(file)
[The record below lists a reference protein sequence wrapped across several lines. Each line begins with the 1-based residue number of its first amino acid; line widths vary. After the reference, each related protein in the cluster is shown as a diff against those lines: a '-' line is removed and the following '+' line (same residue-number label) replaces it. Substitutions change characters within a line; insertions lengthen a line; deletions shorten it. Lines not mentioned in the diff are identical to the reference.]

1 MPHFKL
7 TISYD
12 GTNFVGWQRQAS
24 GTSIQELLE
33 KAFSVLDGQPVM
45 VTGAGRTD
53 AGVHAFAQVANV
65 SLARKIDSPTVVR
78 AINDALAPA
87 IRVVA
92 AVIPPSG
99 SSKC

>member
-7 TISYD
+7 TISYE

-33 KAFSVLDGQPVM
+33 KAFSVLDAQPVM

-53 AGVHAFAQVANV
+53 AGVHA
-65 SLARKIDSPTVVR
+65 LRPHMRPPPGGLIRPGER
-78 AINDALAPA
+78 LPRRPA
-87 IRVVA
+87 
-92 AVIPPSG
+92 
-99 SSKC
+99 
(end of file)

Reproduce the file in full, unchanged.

[The record below lists a reference protein sequence wrapped across several lines. Each line begins with the 1-based residue number of its first amino acid; line widths vary. After the reference, each related protein in the cluster is shown as a diff against those lines: a '-' line is removed and the following '+' line (same residue-number label) replaces it. Substitutions change characters within a line; insertions lengthen a line; deletions shorten it. Lines not mentioned in the diff are identical to the reference.]

1 MPHFKL
7 TISYD
12 GTNFVGWQRQAS
24 GTSIQELLE
33 KAFSVLDGQPVM
45 VTGAGRTD
53 AGVHAFAQVANV
65 SLARKIDSPTVVR
78 AINDALAPA
87 IRVVA
92 AVIPPSG
99 SSKC

>member
-7 TISYD
+7 TISYE

-33 KAFSVLDGQPVM
+33 KAFSVLDAQPVM

-53 AGVHAFAQVANV
+53 AGVHA
-65 SLARKIDSPTVVR
+65 LRPHMRPPPGGLIRPGER
-78 AINDALAPA
+78 LPRRPA
-87 IRVVA
+87 
-92 AVIPPSG
+92 
-99 SSKC
+99 